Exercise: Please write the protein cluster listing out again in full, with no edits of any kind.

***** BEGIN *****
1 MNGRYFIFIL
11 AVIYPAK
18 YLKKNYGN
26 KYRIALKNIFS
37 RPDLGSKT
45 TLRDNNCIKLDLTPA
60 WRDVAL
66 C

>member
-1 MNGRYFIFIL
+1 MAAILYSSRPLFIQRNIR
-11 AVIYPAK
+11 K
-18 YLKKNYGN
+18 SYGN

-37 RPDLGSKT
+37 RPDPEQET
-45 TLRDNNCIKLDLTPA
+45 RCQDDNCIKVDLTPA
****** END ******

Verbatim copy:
1 MNGRYFIFIL
11 AVIYPAK
18 YLKKNYGN
26 KYRIALKNIFS
37 RPDLGSKT
45 TLRDNNCIKLDLTPA
60 WRDVAL
66 C

>member
-1 MNGRYFIFIL
+1 MAAILYSSRPLFIQRNIR
-11 AVIYPAK
+11 K
-18 YLKKNYGN
+18 SYGN

-37 RPDLGSKT
+37 RPDPEQET
-45 TLRDNNCIKLDLTPA
+45 RCQDDNCIKVDLTPA